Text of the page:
Research & Advice

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Trump’s tariff talk trashes global markets

 

Donald J. Trump

✔@realDonaldTrump

When a country (USA) is losing many billions of dollars on trade with virtually every country it does business with, trade wars are good, and easy to win. Example, when we are down $100 billion with a certain country and they get cute, don’t trade anymore-we win big. It’s easy!

5:50 AM – Mar 2, 2018

 

Stocks declined this week. This is a typical and largely expected reaction that should see the averages re-test the lows suffered in early February. Investors should understand that this is no cause for alarm.

In past columns, I had warned investors that there may be another shoe to drop before the correction in the markets was truly completed. Typically, stocks make a low, which we did when the S&P 500 Index hitting the 200-day moving average (DMA) before rebounding. We subsequently regained about half that loss quickly. And now we are in the process of re-testing the lows. This is a classic stock market pattern, so don’t fret.

Volatility reigns supreme right now as it should. The Dow, for example, rose or fell a minimum of 300 points in six out of the last seven sessions. Sickening declines, followed by nerve-rattling rises, have most investors on a roller coaster of emotions. If you can’t take the ups and downs, my advice is to turn off the financial news flow and do something productive.

Investors might recall that the stock market exhibited similar behavior in 2016 where the averages declined 10% in January, regained their losses and then declined again in February. Those who panicked and sold made a terrible mistake, because all the stock indexes went on to move much higher in the ensuing years.

Since markets always need an excuse to go down, this week the testimony of our new Federal Reserve Chairman, Jerome Powell, gave traders a chance to do a little profit-taking. The new Fed chieftain, in his Humphrey Hawkins testimony before both houses of Congress, said nothing new or earth-shaking. The entire session was really a grandstanding play by Democrats to trash the tax cut and ask the new chairman questions that were entirely outside of his job description.

He did say that a fourth rate hike may be in the cards, if conditions warranted it. Fed officials have been saying that for months. The markets decided to hear it differently this time, however, and so, the markets sank. But it was Thursday afternoon’s comments by the president that really triggered this latest waterfall decline in equities.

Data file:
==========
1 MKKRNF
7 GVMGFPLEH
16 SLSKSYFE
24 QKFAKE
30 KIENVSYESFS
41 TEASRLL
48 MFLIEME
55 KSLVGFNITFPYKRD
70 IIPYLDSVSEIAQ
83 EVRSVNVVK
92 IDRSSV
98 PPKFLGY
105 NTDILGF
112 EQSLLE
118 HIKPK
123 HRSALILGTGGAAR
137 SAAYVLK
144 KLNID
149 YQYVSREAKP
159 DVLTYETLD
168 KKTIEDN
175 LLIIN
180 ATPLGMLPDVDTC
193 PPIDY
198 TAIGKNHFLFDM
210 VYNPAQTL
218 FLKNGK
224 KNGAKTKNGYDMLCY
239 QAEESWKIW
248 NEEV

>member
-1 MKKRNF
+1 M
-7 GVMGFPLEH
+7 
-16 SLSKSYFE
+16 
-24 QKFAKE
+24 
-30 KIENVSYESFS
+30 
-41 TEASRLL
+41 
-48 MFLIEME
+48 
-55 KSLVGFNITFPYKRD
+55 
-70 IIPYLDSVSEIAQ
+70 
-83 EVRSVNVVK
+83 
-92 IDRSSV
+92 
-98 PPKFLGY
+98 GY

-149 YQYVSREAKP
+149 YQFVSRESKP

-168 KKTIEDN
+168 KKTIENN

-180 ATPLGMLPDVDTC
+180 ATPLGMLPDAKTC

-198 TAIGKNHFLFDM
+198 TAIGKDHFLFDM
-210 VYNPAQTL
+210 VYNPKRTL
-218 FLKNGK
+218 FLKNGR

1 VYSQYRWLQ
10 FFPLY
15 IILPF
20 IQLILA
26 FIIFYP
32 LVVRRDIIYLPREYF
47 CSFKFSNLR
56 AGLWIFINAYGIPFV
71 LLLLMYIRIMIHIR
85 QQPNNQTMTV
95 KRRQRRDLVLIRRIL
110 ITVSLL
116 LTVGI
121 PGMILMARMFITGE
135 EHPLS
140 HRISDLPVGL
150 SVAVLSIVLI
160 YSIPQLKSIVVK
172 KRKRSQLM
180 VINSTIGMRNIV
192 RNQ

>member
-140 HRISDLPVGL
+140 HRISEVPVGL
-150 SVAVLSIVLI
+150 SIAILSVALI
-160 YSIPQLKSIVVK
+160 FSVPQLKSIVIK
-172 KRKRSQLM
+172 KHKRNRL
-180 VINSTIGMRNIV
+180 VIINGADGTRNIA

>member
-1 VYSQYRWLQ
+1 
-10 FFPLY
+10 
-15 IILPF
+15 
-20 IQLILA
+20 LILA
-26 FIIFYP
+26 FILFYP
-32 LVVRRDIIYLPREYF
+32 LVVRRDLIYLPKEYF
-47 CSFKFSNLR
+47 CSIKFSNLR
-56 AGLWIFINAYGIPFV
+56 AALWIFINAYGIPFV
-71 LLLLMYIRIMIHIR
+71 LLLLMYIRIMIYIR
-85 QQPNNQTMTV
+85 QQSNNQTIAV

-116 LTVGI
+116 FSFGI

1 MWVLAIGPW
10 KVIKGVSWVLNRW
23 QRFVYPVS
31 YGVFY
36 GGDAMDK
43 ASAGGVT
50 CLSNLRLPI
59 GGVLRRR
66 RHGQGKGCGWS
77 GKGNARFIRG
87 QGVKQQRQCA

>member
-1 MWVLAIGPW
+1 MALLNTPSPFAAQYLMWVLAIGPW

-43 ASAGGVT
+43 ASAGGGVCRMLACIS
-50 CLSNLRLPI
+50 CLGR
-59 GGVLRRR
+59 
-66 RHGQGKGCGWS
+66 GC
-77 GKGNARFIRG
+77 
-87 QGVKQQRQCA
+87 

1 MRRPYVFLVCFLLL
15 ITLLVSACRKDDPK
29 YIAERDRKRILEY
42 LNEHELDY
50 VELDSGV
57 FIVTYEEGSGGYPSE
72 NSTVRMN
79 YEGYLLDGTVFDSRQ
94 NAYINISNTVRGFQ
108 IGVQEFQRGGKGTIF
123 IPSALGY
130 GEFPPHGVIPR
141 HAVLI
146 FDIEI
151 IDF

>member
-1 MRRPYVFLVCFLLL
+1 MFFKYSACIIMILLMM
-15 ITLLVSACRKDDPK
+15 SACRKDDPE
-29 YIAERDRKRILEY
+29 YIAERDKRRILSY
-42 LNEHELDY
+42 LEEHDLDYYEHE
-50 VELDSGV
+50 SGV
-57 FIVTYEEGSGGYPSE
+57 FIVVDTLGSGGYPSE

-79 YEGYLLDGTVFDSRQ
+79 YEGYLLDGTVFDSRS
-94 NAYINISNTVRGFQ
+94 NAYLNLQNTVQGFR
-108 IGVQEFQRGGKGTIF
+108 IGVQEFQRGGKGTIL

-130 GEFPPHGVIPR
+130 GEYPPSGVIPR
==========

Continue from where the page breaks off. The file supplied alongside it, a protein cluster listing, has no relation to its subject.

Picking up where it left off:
“The Donald,” in his own unpredictable fashion, announced (during what was supposed to be a listening session of gripes by U.S. steel executives) his intention to raise tariffs on foreign steel and aluminum producers by as much as 25% early next week. His unexpected announcement caught both his staff, the Republican party and global investors by surprise.

“Trade War” has become the new battle cry overnight and Friday’s reason to sell all stocks, no matter how low, because the world’s markets are never, ever going to come back. Sounds silly, doesn’t it, but if you listen to the news that’s what you hear. Why are we so surprised?

Donald Trump had campaigned on this issue. After the election, he promised to do something about what he believed to be unfair trade practices by our trading partners. He backed out of TPP, threatens to do the same with NAFTA, and has promised relief for our steel and aluminum sectors, specifically. So now he has gone and done it. There is no doubt in my mind that our trading partners will retaliate at some point.

Contrary to the myth that the U.S. is the only country in the world to practice “fair” trade policies, we don’t. We dump our products overseas to support our producers here at home just like China or the European Community does. We dump our agricultural products, such as wheat and soybeans, overseas and do so year after year to protect our farmers. Most of which are no longer the actors you see in commercials wearing overalls. The guys we protect are more like the Koch brothers or mega-cap, corporate conglomerates like Cargill.

In the real world, we protect our farmers and they protect their steel producers. It is the way the game is played. God forbid a politician should tell us the truth! But tariffs are inflationary. Prices go up every time another tariff is enacted. If this tit for tat were to continue, and it might, commodity prices should start to move higher.

In the meantime, take a deep breath, accept that your portfolio will suffer losses, (because that’s what is supposed to happen every now and then) and expect a rebound.

 

 

 

Posted in A Few Dollars More, At the Market